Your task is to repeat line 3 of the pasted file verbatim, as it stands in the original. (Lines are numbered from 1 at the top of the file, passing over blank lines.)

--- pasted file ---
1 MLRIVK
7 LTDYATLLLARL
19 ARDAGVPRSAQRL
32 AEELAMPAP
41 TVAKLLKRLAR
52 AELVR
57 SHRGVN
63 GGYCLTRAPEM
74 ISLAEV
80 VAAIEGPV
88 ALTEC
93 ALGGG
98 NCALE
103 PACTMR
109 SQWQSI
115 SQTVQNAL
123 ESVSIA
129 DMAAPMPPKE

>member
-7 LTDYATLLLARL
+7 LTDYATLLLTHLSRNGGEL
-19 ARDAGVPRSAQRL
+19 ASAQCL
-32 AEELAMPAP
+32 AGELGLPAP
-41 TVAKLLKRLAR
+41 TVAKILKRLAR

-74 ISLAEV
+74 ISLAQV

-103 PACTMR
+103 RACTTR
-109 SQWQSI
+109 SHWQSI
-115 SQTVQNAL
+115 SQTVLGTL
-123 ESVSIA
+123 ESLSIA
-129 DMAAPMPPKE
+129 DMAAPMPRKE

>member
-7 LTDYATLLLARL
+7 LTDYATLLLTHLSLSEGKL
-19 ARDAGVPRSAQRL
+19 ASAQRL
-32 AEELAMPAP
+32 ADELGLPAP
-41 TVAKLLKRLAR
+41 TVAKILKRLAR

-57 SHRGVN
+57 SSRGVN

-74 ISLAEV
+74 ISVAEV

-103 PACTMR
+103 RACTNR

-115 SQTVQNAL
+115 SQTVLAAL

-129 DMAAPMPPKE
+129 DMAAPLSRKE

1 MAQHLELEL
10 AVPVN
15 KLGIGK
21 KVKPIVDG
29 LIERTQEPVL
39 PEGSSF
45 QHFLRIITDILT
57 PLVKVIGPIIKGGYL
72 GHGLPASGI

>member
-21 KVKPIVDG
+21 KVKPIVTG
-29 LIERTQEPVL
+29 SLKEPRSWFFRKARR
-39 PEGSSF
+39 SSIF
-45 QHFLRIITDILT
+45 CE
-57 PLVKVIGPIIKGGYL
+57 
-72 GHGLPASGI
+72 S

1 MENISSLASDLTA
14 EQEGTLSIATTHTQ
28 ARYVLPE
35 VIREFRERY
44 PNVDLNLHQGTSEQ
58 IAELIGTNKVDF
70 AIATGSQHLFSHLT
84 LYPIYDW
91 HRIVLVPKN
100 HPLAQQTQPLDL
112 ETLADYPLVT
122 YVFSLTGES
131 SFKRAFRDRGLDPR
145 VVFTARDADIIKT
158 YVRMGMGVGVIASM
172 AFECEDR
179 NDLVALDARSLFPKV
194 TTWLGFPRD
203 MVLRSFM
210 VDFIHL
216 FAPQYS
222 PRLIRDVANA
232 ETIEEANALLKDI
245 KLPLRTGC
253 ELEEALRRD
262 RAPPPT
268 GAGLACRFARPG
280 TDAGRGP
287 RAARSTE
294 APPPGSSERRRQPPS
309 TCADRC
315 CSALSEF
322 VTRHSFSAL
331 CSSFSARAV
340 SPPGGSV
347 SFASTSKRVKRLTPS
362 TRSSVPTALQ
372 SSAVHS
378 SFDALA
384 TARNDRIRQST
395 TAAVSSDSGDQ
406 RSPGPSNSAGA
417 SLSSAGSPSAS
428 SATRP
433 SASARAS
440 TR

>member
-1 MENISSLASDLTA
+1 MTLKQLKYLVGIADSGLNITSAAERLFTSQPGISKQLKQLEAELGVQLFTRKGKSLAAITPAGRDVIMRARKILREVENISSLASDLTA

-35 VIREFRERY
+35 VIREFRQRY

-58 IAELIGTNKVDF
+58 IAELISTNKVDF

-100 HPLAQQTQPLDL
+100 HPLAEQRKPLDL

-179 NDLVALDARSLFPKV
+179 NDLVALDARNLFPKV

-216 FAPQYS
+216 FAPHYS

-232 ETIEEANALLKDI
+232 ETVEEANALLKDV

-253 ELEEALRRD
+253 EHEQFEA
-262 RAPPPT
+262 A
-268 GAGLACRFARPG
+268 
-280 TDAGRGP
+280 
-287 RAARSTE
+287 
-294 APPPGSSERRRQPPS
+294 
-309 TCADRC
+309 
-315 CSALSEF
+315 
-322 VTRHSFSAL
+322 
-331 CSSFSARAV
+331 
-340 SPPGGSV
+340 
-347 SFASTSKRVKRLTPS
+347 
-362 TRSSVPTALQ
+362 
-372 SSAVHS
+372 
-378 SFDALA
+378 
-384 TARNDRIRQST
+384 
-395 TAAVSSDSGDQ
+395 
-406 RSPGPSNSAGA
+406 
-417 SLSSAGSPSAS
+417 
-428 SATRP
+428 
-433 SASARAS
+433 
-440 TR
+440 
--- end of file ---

19 ARDAGVPRSAQRL